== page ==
TJF, "There won't be any "Occam's experiment" that explains 2nd and 3rd generation of quarks and leptons with prissy preon particles. No! When the CERN, Fermilab and/or astrophysics teams put up some real money; their experiments will find the 4th generation of quarks and leptons. I will be laughing with the gods and my odds all the way to the bank."
PET, "So there you have it fromThe Jimmy; no prissy preons; it's "love particles" all the way down, at least to a 4th generation."

"Preon research is motivated by the desire to explain already known facts (retrodiction), which include
-To reduce the large number of particles...
-To explain the three generations of fermions.
-To calculate parameters that are currently unexplained by the Standard Model
-To provide reasons for the very large differences in energy-masses observed in supposedly fundamental particles.
-To provide alternative explanations for the electro-weak symmetry breaking without invoking a Higgs field
-To account for neutrino oscillation and mass.
-To make new nontrivial predictions, for example, to provide possible cold dark matter candidates.
-To explain why there exists only the observed variety of particle species and not something else" wikipedia

"What can experimentalist do to prove or disprove the existence of prions?... We are looking for a fourth generation of quarks and leptons and for some evidence that the force-carrying particles also have generations--that the W and Z bosons, which mediate the weak nuclear force, have heavier cousins... physicists are forging ahead and blazing a trail into the quantum frontier." The Universe is a Complex and Intricate Place by Don Lincoln, Scientific American, Nov 2012 pg 38-43…

Before there were quarks and QCD, there were hundreds of particles known to exist, and no clear way to categorize them or explain them. Your Enrico Fermi quote comes from this period. One could easily ask if this was a cosmic joke, because why did the universe need all these exotic and ephemeral particles?

However then we discovered a smaller, simpler set of particles that explained the abundance of particles previously known with smaller constituents. The answer to "why does the universe need them?" is then obvious: they must exist as a consequence of the behavior of quarks.

Then we discovered more of those types of particles, but nowhere near as many as we had before. The picture is still, relatively, much simpler conceptually, even if the math is more difficult.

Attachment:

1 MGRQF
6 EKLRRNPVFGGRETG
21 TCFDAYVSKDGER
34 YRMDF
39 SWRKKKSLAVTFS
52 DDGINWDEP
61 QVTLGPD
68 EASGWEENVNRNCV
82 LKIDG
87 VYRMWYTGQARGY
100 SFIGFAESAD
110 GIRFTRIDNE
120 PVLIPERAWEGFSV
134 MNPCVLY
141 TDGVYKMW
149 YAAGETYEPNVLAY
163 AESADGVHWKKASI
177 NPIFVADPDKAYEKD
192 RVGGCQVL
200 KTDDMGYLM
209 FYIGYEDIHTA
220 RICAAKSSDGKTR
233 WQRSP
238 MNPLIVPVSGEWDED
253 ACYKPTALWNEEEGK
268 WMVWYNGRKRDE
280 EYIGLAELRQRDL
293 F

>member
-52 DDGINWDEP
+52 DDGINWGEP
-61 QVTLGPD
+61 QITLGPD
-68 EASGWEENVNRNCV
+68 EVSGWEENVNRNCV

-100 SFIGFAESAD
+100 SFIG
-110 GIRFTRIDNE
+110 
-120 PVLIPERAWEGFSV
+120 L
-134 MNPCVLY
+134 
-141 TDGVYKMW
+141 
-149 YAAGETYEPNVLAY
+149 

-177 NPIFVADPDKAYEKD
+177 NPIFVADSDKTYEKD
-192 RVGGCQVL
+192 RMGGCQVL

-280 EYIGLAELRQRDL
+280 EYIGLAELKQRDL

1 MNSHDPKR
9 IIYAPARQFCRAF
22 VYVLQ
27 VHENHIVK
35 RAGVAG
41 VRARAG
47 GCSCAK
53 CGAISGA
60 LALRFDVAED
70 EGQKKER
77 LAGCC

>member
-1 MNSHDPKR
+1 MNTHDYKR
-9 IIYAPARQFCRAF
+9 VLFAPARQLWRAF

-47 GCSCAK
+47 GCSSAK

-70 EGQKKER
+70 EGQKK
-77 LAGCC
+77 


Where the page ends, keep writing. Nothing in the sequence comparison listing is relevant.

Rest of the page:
Will we discover a more fundamental rule which changes the "joke" of 3 unexplained generations of quarks into an obvious consequence of their more base nature? Maybe. Maybe not.

Sometimes our view of the universe gets more complex. Sometimes it gets simpler.

Physicists often desire to seek out the simpler view, in part for aesthetic reasons but also for the rather compelling reason that nature has on multiple occasions obliged us in revealing simplicity where there once appeared complexity.

But at the end of the day the universe is what it is whether we like it or not. It's exactly as complex as it is. But lets not anthropomorphize nature on that basis as either "serious" or "silly". Nature hates that.

Its ironic that CB tells others not to anthropomorphize nature, but goes on to claim that there are things that nature is so passionate about, in fact there are things that nature "hates". wow....

I believe the internet goes "Whoosh" for you, Bob!

Why yes, that is ironic, thanks for noticing.

hundreds? are there really hundreds of different particles?

seems like dozens is a better magnitude.

By Kevin Dowd (not verified) on 29 Nov 2012 #permalink

Well yeah -- there's a lot of ways to combine 6 quarks (5 really since top quarks decay too fast) and their anti-particles with different spins to make hadrons, and new ones were popping out of particle accelerators like crazy in the 50s.

I don't know exactly how many have been found or are possible. Go here:

And click on Mesons and Baryons (the two types of hadrons, which are things made from quarks) and then imagine you didn't have any set of rules for classifying or understanding why they exist.